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Published Online: 21 November 2009

Scaled Cortical Impact in Immature Swine: Effect of Age and Gender on Lesion Volume

Publication: Journal of Neurotrauma
Volume 26, Issue Number 11

Abstract

The piglet scaled cortical impact model creates a focal contusion using a skull-mounted, spring-loaded blunt indentation device scaled to achieve identical tissue strains in subjects with different brain sizes. Preliminary data showed that contusion size increased proportional to subject age. This study details the results from a new, larger series of subjects of three ages, and compares the effect of age and additional host and physiologic variables on injury response. Sixty-seven subjects, including infant (5- to 7-day-old), “toddler” (1-month-old), and early adolescent (4-month-old) swine underwent scaled cortical impact under strict anesthetic protocols. Serum glucose, testosterone, and 17β-estradiol levels were measured. Lesion size was measured at 1 week post injury, as the ratio of the lesion area over the area of the contralateral hemisphere. Adolescent subjects had lesions over eight times larger than infants (p < 0.0001). Lesion volumes were larger in toddlers than in infants, most significantly for males (p < 0.05). Adolescent subjects were warmer on average, but there was no correlation between temperature and lesion volume within any age group. Serum glucose did not differ among ages. Infant males had the highest levels of circulating sex steroids. In this model, age was the most robust predictor of lesion size. Temperature had an effect, but did not explain all the variability seen among age groups. There was an interaction among gender, hormone levels, and lesion size in younger subjects. Characterization of these variables allows use of this model for treatment trials for subjects at different stages of maturation.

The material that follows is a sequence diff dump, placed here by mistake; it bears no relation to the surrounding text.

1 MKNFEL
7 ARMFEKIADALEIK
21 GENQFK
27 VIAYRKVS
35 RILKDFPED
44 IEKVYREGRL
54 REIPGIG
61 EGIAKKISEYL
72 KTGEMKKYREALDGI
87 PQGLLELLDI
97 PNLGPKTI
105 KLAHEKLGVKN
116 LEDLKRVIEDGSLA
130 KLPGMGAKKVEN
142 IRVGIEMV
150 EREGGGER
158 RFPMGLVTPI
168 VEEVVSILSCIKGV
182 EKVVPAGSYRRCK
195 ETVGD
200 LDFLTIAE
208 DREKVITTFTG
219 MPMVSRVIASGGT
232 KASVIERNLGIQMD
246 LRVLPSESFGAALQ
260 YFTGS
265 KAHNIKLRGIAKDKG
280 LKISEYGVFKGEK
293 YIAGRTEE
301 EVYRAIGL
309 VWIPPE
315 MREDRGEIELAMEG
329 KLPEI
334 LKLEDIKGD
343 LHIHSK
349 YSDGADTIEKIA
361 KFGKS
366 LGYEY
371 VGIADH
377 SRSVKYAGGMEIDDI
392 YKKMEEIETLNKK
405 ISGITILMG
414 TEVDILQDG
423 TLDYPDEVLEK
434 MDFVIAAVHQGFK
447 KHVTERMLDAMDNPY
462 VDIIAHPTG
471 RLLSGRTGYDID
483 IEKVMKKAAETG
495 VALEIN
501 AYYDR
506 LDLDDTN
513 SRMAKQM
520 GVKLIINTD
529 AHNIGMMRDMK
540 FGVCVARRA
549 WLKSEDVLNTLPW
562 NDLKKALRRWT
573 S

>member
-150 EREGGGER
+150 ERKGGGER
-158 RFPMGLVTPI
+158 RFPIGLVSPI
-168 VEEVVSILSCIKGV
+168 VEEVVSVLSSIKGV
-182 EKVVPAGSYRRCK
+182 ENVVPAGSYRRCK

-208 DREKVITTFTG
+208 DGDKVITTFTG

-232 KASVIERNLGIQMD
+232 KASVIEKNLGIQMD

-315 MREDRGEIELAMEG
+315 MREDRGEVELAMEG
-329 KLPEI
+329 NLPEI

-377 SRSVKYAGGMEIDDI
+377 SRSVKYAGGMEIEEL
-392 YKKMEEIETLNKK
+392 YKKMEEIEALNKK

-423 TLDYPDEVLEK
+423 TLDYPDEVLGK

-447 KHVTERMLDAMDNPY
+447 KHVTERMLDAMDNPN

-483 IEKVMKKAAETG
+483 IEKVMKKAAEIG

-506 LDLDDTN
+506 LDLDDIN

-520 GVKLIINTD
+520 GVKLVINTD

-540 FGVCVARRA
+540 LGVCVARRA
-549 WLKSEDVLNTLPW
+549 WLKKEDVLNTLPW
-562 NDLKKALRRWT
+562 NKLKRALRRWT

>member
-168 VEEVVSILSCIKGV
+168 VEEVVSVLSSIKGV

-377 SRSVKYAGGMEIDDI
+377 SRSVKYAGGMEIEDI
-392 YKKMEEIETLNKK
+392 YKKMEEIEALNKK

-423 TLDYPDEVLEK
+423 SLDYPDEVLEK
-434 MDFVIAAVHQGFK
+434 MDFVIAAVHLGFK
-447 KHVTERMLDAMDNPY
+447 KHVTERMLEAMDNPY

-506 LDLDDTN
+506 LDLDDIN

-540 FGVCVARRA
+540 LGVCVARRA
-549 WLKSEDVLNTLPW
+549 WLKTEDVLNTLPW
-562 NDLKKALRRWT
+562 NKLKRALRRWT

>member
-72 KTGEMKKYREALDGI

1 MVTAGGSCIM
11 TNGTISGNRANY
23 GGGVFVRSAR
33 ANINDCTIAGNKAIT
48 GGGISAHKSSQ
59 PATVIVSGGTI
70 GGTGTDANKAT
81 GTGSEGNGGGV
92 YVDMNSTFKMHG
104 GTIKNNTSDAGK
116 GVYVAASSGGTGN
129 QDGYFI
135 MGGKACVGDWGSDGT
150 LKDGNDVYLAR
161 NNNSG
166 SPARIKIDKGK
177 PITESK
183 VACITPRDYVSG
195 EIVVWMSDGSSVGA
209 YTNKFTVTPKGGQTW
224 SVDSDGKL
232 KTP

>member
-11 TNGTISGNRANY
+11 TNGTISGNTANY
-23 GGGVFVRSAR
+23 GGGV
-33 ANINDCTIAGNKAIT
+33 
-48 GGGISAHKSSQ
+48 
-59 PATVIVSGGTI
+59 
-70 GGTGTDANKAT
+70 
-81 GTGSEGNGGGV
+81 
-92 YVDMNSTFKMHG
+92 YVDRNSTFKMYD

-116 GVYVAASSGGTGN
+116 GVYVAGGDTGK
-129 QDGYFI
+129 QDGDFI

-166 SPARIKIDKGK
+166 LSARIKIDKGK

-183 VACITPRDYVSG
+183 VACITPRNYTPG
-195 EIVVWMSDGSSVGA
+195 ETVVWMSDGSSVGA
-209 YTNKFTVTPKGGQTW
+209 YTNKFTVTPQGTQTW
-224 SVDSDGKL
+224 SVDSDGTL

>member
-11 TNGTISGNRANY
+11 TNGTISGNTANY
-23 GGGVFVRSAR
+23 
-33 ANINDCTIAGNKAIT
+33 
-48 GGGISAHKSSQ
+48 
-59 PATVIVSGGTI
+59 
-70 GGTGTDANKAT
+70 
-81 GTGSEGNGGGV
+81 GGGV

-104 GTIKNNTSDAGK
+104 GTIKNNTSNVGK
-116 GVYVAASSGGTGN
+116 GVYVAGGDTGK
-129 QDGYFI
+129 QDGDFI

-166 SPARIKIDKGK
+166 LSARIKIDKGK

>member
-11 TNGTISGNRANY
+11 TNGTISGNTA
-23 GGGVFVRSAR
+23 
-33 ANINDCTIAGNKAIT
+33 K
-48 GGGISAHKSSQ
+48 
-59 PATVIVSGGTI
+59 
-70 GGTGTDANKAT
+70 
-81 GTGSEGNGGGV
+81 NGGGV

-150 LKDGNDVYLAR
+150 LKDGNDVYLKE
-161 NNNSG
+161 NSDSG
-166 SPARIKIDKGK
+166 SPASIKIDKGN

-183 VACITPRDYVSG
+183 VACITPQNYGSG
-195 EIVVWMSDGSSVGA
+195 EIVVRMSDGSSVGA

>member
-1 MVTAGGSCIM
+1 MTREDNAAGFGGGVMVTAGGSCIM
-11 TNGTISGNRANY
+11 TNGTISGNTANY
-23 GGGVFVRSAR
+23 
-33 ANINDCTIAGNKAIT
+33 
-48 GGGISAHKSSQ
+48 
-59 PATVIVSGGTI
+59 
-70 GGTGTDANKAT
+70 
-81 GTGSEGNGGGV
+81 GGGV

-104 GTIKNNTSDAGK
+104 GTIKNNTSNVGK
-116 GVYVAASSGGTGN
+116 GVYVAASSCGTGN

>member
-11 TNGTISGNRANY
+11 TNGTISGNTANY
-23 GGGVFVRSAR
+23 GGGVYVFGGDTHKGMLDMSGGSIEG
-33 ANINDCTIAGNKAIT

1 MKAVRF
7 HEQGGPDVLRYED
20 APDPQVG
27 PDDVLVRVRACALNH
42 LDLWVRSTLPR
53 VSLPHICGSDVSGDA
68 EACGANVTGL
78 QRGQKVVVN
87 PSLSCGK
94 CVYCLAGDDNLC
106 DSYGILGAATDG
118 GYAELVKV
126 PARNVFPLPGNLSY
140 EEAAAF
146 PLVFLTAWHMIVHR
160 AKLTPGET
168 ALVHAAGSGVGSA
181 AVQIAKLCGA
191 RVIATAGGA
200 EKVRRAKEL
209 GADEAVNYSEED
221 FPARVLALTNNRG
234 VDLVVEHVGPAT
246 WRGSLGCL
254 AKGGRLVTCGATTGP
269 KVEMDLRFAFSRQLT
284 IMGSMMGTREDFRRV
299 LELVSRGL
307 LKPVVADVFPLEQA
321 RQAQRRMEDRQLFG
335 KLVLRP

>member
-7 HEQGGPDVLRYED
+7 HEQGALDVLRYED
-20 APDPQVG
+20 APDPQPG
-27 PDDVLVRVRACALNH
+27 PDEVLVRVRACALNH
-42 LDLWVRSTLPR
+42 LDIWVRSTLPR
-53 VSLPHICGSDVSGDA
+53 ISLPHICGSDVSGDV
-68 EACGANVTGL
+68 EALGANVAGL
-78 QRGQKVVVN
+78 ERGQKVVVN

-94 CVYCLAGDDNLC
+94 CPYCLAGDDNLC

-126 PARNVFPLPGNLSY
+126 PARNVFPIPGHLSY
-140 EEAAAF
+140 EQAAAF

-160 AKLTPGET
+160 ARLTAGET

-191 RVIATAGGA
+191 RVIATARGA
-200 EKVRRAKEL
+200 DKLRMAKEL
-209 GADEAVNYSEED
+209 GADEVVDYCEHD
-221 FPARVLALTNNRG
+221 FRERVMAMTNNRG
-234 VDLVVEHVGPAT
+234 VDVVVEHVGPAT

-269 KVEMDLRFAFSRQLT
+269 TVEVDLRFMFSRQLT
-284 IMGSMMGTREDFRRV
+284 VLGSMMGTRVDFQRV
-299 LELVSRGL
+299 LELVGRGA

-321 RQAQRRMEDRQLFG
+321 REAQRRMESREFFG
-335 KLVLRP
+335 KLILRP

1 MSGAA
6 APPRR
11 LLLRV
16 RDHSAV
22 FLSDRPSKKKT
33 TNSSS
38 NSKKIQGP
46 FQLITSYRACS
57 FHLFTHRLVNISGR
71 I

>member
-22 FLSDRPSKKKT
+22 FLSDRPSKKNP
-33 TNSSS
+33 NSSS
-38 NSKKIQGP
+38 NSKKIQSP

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Information & Authors

Information

Published In

cover image Journal of Neurotrauma
Journal of Neurotrauma
Volume 26Issue Number 11November 2009
Pages: 1943 - 1951
PubMed: 19469691

History

Published online: 21 November 2009
Published ahead of print: 3 November 2009
Published in print: November 2009

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    Authors

    Affiliations

    Symeon Missios
    Division of Neurosurgery, Dartmouth-Hitchcock Medical Center, Lebanon, New Hampshire.
    Brent T. Harris
    Department of Pathology, Dartmouth-Hitchcock Medical Center, Lebanon, New Hampshire.
    Carter P. Dodge
    Department of Anesthesiology, Dartmouth-Hitchcock Medical Center, Lebanon, New Hampshire.
    Michael K. Simoni
    Department of Surgery, Dartmouth-Hitchcock Medical Center, Lebanon, New Hampshire.
    Beth A. Costine
    Department of Surgery, Dartmouth-Hitchcock Medical Center, Lebanon, New Hampshire.
    Ying-Lung Lee
    Department of Surgery, Dartmouth-Hitchcock Medical Center, Lebanon, New Hampshire.
    Patricia B. Quebada
    Division of Neurosurgery, Dartmouth-Hitchcock Medical Center, Lebanon, New Hampshire.
    Simon C. Hillier
    Department of Anesthesiology, Dartmouth-Hitchcock Medical Center, Lebanon, New Hampshire.
    Leslie B. Adams
    Department of Surgery, Dartmouth-Hitchcock Medical Center, Lebanon, New Hampshire.
    Ann-Christine Duhaime
    Division of Neurosurgery, Dartmouth-Hitchcock Medical Center, Lebanon, New Hampshire.

    Notes

    Address correspondence to:
    Symeon Missios, M.D.
    Dartmouth-Hitchcock Medical Center
    Section of Neurosurgery
    One Medical Center Drive
    Lebanon, NH 03756
    E-mail: [email protected]

    Author Disclosure Statement

    The authors do not report any conflict of interest concerning the materials or methods used in this study or the findings specified in this paper.

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